I have yet to find a forum member that I would not trust in a transaction, but , I have only dealt with a handful at best.

Due diligence is required.

Plus many folks here send a builder full payment for an axe that isn't even built yet and wait 12 months to touch it , Is that the same thing ?
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steve takacs


From:
beijing, china via pittsburgh
Post Posted 16 Jun 2016 7:23 pm     Reply with quote

I've only ever bought two new steels and the Sho-Bud was from Scotty. A long while ago I bought an new MSA at a shop in Pittsburgh and that was the only steel I'd seen and played prior to buying.

The rest (a bunch) were all purchased from Forum members and I've had good luck with each one of them. I know there have been some guys ripped off by Forum members. A seller now in France comes to mind, for example.

Still, my experience has shown me the vast majority of sellers here are honest. steve t
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Alan Brookes


From:
Brummy living in the San Francisco Bay Area
Post Posted 17 Jun 2016 10:08 am     Reply with quote

I've never seen a pedal steel guitar for sale in a shop of any kind. Ensuring that you play one before you buy it is okay if you happen to live close to a shop that specialises in them, but most of us don't. Crying or Very sad

I've bought several steel guitars over the years from eBay, from Forum members and from internet retailers, with varying results. Some of them were real dogs.

But between identical instruments there can be major differences. I used to own two Sho-Bud Crossovers that sounded completely different. I can remember going into a local music shop and playing a Guild 12-string guitar, and it was the greatest-sounding 12-string guitar I have ever handled, with wonderful action. A few years later I ordered an absolutely identical guitar direct from Guild, but it doesn't sound as good, or handle as well, as the one I played in the shop.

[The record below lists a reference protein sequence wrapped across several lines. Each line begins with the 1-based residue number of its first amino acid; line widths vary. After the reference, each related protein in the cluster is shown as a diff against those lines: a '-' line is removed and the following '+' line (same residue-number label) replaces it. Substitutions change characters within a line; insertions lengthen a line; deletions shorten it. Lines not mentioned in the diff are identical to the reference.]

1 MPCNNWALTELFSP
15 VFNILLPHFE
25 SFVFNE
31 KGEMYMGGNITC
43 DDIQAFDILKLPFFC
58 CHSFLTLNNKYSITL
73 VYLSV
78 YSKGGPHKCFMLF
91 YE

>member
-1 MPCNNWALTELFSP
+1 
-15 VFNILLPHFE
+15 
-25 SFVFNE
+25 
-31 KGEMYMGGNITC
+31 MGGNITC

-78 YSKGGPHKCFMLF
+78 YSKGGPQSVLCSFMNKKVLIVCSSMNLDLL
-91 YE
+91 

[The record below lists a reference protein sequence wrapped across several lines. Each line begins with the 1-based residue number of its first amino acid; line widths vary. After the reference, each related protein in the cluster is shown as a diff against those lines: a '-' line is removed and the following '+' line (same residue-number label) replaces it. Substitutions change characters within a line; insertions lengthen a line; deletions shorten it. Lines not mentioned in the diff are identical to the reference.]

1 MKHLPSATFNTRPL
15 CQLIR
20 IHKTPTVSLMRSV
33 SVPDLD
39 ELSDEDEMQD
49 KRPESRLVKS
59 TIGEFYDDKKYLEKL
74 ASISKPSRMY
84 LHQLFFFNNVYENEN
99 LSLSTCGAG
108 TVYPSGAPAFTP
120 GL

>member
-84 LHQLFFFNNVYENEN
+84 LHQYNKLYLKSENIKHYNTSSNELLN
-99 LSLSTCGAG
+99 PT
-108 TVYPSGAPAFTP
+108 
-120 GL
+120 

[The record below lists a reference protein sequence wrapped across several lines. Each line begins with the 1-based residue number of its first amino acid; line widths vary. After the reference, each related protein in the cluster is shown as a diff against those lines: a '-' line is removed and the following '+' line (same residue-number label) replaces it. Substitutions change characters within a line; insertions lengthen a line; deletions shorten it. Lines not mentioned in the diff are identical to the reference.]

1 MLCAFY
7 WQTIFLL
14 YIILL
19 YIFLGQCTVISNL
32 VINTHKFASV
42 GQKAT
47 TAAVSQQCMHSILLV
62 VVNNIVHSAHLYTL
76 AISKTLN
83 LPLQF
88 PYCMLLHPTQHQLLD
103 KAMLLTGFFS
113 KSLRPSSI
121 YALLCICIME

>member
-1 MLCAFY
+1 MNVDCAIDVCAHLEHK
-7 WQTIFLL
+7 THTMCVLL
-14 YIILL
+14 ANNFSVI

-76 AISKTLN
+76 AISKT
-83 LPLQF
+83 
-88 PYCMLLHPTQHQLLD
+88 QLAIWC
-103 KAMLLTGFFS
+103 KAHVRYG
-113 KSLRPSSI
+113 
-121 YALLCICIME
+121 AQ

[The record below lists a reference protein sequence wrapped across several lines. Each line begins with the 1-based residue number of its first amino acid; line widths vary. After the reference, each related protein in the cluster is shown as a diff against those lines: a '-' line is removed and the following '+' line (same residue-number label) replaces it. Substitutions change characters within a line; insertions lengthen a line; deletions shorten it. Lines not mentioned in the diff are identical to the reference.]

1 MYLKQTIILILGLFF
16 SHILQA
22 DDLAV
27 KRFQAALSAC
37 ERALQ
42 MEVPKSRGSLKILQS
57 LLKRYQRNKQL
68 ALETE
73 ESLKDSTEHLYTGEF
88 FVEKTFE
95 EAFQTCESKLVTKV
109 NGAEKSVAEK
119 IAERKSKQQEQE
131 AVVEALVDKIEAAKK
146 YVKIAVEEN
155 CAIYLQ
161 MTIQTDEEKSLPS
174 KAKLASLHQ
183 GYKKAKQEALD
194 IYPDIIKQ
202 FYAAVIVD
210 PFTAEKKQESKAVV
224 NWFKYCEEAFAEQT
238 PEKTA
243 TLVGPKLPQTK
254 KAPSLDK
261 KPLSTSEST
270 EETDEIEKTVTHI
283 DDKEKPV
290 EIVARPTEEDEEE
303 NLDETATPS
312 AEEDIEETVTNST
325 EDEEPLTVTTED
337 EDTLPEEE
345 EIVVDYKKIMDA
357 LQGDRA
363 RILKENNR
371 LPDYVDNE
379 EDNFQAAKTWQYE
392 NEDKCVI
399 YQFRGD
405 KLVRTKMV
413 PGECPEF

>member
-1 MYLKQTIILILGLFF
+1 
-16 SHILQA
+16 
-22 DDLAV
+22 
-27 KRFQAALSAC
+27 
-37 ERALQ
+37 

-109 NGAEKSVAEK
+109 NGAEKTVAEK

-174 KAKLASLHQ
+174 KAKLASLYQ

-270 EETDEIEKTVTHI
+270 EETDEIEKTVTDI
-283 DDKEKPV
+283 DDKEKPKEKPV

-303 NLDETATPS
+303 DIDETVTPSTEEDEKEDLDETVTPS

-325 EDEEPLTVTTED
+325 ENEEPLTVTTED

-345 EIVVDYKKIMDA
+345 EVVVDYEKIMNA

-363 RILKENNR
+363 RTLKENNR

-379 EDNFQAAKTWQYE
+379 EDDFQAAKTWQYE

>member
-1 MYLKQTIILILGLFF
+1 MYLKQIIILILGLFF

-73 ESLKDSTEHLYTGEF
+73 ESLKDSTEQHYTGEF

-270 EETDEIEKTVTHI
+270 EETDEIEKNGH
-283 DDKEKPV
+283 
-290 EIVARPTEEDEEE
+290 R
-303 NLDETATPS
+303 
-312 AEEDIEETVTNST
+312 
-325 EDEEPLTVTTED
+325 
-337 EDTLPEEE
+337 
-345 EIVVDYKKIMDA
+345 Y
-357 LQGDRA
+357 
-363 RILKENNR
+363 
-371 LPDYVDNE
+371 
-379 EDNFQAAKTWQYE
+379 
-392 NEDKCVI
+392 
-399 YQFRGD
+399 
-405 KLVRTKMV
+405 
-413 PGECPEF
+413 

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steve takacs


From:
beijing, china via pittsburgh
Post Posted 17 Jun 2016 3:53 pm     Reply with quote

Yeah, Alan, the days of the Sho-Bud shop on little Denmark Street in London seem to be over but perhaps there are other shops in London which do have pedal steels. stevet
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Alan Brookes


From:
Brummy living in the San Francisco Bay Area
Post Posted 18 Jun 2016 2:47 pm     Reply with quote

steve takacs wrote:
Yeah, Alan, the days of the Sho-Bud shop on little Denmark Street in London seem to be over but perhaps there are other shops in London which do have pedal steels. stevet
I didn't know about it at the time I was living in Birmingham, 1945-79, and now that I live in California it's too far away.
When I was growing up, steel guitars were almost impossible to buy in England. I started building my own lap steels in 1963, so that I could play like Don Helms, and never stopped. (Building, that is. I never did learn to play like Don Helms, but I'm still working on it.)Winking

One would think that there would be a pedal steel guitar store in the San Francisco area. If there is, it's news to me. Rolling Eyes
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Ken Byng


From:
Southampton, England
Post Posted 18 Jun 2016 9:35 pm     Reply with quote

Between 1970 to 2000 the UK had 2 main suppliers of pedal steels. ES Electronics in Maidstone, Kent, who sold mainly ZBs plus Emmons & Sho~Bud, and the Sho~Bud shop in London who sold mainly Sho~Bud plus MSA and others. A third company - Mucic Ground in the north of England - jumped on the bandwagon and dealt in pedal steels for a short period, but the father and son owners of this company were prosecuted and convicted for dealing in stolen international vintage guitars in a highly publicised case in the UK. Eric Snowball of ESE would continue to sell the occasional new Emmons guitar up to the time of his death in 2014.